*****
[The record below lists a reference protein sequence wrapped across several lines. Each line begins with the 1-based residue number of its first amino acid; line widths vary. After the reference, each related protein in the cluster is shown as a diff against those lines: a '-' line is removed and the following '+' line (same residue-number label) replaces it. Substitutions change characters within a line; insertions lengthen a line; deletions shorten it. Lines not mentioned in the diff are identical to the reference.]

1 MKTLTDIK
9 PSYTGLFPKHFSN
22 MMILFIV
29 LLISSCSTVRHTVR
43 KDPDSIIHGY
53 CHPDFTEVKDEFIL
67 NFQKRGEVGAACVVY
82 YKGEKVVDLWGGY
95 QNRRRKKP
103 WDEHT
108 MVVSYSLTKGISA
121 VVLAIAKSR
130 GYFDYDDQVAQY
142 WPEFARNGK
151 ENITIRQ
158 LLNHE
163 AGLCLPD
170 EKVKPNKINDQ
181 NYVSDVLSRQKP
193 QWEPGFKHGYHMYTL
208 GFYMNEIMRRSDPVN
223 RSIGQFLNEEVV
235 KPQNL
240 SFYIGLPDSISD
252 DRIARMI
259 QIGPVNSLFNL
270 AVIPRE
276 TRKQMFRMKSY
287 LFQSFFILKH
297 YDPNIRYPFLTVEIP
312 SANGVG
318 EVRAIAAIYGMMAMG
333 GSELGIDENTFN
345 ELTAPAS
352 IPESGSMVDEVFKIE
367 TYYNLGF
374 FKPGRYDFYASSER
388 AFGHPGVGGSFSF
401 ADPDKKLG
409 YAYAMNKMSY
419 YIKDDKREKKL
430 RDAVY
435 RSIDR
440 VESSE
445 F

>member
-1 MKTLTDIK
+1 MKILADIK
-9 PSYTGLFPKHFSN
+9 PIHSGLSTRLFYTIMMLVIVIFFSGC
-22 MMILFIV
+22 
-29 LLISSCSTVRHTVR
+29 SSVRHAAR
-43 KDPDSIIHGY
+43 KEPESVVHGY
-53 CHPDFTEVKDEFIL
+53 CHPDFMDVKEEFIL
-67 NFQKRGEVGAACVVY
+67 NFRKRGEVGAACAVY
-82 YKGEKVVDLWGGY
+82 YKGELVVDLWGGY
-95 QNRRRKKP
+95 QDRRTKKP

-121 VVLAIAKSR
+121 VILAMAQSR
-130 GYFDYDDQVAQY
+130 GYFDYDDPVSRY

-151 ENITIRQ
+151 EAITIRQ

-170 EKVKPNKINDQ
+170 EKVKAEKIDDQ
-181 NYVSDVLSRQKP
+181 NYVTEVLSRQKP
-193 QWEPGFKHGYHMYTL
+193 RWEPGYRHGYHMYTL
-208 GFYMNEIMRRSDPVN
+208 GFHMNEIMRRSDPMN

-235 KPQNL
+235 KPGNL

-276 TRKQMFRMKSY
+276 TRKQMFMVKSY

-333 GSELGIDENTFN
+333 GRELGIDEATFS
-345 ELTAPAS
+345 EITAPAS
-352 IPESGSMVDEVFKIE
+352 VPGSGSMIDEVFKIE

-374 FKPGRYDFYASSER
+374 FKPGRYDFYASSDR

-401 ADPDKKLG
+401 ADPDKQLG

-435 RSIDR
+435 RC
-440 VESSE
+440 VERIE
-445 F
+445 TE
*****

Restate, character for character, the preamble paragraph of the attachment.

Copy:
[The record below lists a reference protein sequence wrapped across several lines. Each line begins with the 1-based residue number of its first amino acid; line widths vary. After the reference, each related protein in the cluster is shown as a diff against those lines: a '-' line is removed and the following '+' line (same residue-number label) replaces it. Substitutions change characters within a line; insertions lengthen a line; deletions shorten it. Lines not mentioned in the diff are identical to the reference.]